Senate Judiciary Committee Chairman Sen. Chuck Grassley, R-Iowa listens to a question from an audience member during a town hall meeting at the Ocheyedan Senior Center, Monday, March 28, 2016. (AP Photo/Charlie Neibergall)

ROCK RAPIDS, Iowa— Here at a town hall meeting of 126 people in this deep-red corner of the state, Sen. Charles E. Grassley was taking a beating from people who wanted to see him act to confirm Merrick Garland.

Attendees — some of them clearly activists from organized Democratic groups — repeatedly slammed the Senate Judiciary Committee chairman for refusing to hold hearings on Garland, President Obama’s nominee to replace the late Justice Antonin Scalia on the Supreme Court.

About 25 minutes into the meeting, a woman named Donna had heard enough. She rose to ask the Republican senator from Iowa — who is up for reelection to a seventh term in November — how long he’d been a farmer. Since 1959, Grassley answered.

“If you’re going to be a farmer, you have to have nerves of steel,” Donna said. “This is regarding the pressure you and many other elected officials are under from the president to do something about the Supreme Court. I hope you will stand firm.”

Cheers erupted from the crowd.

“Well, I will,” Grassley pledged.

[Senate Republicans hold fast against Garland after two weeks of Democratic fury]

Despite massive pressure from Democrats, Grassley is sticking steadfastly to his vow not to hold hearings or a confirmation vote on Garland before November’s elections, arguing that voters deserve to pick the person who will nominate the next high-court justice. As chairman of the Judiciary panel that considers Supreme Court nominations, Grassley is largely responsible for deciding whether to hold confirmation hearings.

So far, most of his GOP colleagues support his unwavering stance — only two, Sens. Mark Kirk (Ill.) and Susan Collins (Maine), favor hearings. Even if Senate Majority Leader Mitch McConnell (R-Ky.) never budges on hearings, Grassley could theoretically change his mind and advocate for them.

For Grassley, 82, the political calculus is pretty simple: He’d much rather take heat from Democrats than Republicans in a wildly unpredictable election year in which Donald Trump may top the ballot in this swing state. Conservatives have posed a problem for Grassley in the past. Six years ago, when he was last up for reelection, he faced an uprising from the right for trying to craft a bipartisan health-care plan with then-Sen. Max Baucus (D-Mont.).

Grassley abandoned those plans in summer 2009 (although he blamed an “artificial deadline” for a deal set by the White House) and, apparently, is not keen on facing another conservative insurrection in 2016 — this time about the Supreme Court.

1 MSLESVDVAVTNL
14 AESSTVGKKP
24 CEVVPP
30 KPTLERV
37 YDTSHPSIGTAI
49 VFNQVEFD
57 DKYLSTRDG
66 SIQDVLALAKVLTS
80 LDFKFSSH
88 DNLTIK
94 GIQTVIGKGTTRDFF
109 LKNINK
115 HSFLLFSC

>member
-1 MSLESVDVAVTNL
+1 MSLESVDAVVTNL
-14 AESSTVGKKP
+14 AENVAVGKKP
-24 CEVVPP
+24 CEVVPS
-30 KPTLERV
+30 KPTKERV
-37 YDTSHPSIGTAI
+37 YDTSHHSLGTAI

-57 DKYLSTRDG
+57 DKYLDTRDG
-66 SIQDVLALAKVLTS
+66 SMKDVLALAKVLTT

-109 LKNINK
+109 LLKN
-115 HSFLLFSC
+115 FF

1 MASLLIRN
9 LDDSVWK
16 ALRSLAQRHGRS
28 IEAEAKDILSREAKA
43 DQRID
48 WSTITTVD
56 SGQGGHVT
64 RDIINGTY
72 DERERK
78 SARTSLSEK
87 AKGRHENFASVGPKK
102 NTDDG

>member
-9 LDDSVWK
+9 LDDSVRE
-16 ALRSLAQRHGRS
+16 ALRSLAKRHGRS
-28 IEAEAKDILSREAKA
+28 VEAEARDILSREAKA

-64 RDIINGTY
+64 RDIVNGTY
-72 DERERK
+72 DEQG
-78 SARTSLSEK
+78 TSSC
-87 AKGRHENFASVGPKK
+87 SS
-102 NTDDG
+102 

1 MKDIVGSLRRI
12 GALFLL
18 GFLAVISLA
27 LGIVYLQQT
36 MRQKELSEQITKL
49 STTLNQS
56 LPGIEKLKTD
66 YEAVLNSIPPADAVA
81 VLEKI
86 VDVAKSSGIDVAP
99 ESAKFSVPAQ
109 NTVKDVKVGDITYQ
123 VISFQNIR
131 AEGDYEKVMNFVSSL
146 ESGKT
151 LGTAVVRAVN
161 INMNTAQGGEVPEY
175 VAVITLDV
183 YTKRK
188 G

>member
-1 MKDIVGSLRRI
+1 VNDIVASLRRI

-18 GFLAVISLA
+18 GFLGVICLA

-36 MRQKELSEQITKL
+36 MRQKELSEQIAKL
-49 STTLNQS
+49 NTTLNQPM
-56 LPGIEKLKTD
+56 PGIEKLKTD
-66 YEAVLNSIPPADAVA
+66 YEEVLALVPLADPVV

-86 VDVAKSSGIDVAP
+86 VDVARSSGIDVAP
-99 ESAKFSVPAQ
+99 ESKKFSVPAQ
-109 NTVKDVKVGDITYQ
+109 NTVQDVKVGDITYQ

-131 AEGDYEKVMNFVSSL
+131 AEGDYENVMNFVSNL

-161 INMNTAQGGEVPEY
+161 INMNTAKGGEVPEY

“I’m not surprised with the pressure I’m getting now. But it’s a lot more fun to have it come from the Democrats than it is from Republicans,” Grassley said Tuesday as he headed for his car at the end of one of nine meetings with Iowa voters in just two days.

“I’ve got to be consistent” on my no-hearing-no-vote stance, he said.

[Republicans refuse to budge following Garland nomination to Supreme Court]

Consistency is what McConnell was striving for when he instantly declared that Senate Republicans would not hold confirmation hearings or a floor vote on Obama’s nominee to the high court. Most Republicans quickly fell in line, including Grassley. And Grassley held doggedly to his position under a barrage of questioning at several public events here last week.

“When you have a lame duck president, during the last year, a [Supreme Court] appointment should go over to a new president,” Grassley said, repeating a phrase he used at least a dozen times in recent days.

Some wonder why McConnell chose to draw such a bright-red line in the court fight, arguing he is endangering an already fragile Senate majority in which a net gain of just three seats would hand control to Democrats. But Grassley’s message at home — met with applause and nods from his conservative constituents — suggests why compromise from Republican senators up for reelection is unlikely: They are more worried about blowback from their base than weathering the wrath of Democrats or independents.

“Conservative groups are very much behind what we’re trying to do,” Grassley said following a town hall event at Northwestern College in Orange City. “They figure that if this president appoints somebody, you’re going to have a lot of negative freedom-of-religion decisions, a lot of negative gun decisions, a lot of negative political-speech decisions. So we want to make sure the court doesn’t veer to the left.”

The campaign to bolster Grassley has already begun. The anti-abortion rights group Susan B. Anthony List is buying television and radio ads and the Judicial Crisis Network has spent over $750,000 on similar campaigns backing Grassley’s position.